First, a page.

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Difference between Policies and Strategy

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  • Last Updated : 30 Jun, 2022

The general statements that guide thinking and channel energy toward a particular direction are known as Policies. Policies are a type of Standing Plan and they provide a basis for interpreting strategy. A manager uses policies at his discretion. E.g. Decisions taken under recruitment policy can be in the case of recruiting employees for a new division, such as whether to recruit from the existing employees or to explore other external sources of recruitment, various policies under it regarding the salary structure, etc. A policy is used by organizations as a guide that avoids confusion and provides a structured and unified framework.

The unified, structured, and integrated plans that are designed to achieve specific objectives of an organization are known as Strategies. It is a comprehensive plan for achieving the goals of an organization. By ‘comprehensive’, we mean plans in which we determine long-term objectives, adopt a suitable course of action, and arrange and allocate necessary resources for achieving the objectives. A strategy prepares an organization to meet the changes taking place in the environment. It is usually made by the top-level management.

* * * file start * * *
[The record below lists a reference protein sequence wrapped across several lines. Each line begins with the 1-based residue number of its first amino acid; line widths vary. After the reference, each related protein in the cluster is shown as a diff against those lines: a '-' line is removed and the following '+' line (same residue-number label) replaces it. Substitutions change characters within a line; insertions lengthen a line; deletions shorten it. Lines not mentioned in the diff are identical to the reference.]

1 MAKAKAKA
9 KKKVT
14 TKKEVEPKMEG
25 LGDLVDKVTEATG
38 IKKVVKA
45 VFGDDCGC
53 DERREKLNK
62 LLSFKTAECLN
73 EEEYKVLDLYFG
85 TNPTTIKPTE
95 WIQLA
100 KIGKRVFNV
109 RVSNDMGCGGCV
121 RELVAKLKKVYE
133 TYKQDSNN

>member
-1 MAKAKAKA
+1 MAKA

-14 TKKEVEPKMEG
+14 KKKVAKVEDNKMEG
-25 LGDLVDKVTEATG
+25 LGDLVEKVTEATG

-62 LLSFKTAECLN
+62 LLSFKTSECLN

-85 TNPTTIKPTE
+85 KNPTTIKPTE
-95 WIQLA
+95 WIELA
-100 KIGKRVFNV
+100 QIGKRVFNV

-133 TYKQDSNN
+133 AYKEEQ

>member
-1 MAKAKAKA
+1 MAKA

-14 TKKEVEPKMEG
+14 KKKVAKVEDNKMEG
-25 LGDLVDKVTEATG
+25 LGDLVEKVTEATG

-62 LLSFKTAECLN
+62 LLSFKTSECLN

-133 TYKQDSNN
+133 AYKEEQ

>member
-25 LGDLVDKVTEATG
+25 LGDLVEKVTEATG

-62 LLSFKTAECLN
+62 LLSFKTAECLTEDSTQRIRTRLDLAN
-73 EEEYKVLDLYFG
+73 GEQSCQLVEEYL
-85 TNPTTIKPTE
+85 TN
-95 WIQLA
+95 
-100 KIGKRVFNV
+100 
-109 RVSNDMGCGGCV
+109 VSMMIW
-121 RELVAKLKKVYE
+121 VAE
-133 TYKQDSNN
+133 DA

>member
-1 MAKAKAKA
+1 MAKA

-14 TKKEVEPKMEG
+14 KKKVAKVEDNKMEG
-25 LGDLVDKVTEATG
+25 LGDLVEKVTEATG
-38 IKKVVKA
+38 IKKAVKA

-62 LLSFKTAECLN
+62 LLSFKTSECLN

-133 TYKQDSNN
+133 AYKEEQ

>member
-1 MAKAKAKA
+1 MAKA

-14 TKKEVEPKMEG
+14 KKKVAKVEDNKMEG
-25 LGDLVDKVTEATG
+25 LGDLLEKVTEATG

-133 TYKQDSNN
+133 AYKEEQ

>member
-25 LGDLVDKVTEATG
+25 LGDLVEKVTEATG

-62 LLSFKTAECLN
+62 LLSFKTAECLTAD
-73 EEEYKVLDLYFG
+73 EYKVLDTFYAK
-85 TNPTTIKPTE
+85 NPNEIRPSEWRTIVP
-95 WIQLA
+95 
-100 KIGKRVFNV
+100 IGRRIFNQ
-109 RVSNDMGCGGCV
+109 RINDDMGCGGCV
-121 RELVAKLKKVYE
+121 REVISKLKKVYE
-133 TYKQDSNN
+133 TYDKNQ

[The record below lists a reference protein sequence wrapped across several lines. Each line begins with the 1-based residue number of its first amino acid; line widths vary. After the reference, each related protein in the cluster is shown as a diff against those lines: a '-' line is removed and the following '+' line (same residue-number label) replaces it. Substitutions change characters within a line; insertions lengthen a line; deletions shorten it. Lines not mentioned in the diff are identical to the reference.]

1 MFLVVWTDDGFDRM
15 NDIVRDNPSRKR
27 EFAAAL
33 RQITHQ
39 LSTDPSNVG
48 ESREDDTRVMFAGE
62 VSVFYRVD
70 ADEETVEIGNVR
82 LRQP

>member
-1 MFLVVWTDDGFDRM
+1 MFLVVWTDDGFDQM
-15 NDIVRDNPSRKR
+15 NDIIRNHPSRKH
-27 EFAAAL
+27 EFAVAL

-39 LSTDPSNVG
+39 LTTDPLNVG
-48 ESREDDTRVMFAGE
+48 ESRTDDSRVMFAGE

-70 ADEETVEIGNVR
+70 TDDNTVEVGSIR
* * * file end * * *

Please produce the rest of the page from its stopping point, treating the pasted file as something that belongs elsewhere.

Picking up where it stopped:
Difference between Policies and Strategy

Basis

Policies

Strategy

Meaning Policies are general statements that guide thinking and channel energy toward a particular direction. Strategies are unified, structured, and integrated plans that are designed to achieve specific objectives of an organization.
Aim Its main aim is to deal with repetitive issues. Its main aim is to prepare organizations against unforeseen events or challenges of the business environment.
Validity They remain valid for situations or events which are recurring in nature. They are useful for specific purposes.
Role of competitors          They are generally not made on the move of competitors. They are made after considering the moves of the competitors.
Hierarchy of plans They have a lower place in the hierarchy of plans and are generally considered to be supportive. They have a higher place in the hierarchy of plans and are generally considered  to be superior.
Example Organizations have policies for a proper code of conduct. Mc Donald’s and Burger King are giant fast food chains, which make their strategies considering each other. 
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